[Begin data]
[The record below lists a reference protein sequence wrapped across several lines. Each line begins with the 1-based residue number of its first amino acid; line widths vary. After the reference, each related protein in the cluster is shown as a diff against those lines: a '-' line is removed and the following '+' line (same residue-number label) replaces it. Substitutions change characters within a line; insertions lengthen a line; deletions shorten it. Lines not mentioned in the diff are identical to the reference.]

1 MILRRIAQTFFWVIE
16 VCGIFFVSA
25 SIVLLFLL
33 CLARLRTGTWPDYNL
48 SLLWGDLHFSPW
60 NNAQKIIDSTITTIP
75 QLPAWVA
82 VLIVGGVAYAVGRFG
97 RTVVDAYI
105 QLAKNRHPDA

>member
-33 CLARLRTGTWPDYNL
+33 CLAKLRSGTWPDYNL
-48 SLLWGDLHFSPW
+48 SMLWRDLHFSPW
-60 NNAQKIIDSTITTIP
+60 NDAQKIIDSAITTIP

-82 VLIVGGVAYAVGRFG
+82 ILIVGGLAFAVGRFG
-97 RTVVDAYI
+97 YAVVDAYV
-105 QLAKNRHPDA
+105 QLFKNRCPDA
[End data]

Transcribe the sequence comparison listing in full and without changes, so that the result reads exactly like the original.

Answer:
[The record below lists a reference protein sequence wrapped across several lines. Each line begins with the 1-based residue number of its first amino acid; line widths vary. After the reference, each related protein in the cluster is shown as a diff against those lines: a '-' line is removed and the following '+' line (same residue-number label) replaces it. Substitutions change characters within a line; insertions lengthen a line; deletions shorten it. Lines not mentioned in the diff are identical to the reference.]

1 MILRRIAQTFFWVIE
16 VCGIFFVSA
25 SIVLLFLL
33 CLARLRTGTWPDYNL
48 SLLWGDLHFSPW
60 NNAQKIIDSTITTIP
75 QLPAWVA
82 VLIVGGVAYAVGRFG
97 RTVVDAYI
105 QLAKNRHPDA

>member
-33 CLARLRTGTWPDYNL
+33 CLAKLRSGTWPDYNL
-48 SLLWGDLHFSPW
+48 SMLWRDLHFSPW
-60 NNAQKIIDSTITTIP
+60 NDAQKIIDSAITTIP

-82 VLIVGGVAYAVGRFG
+82 ILIVGGLAFAVGRFG
-97 RTVVDAYI
+97 YAVVDAYV
-105 QLAKNRHPDA
+105 QLFKNRCPDA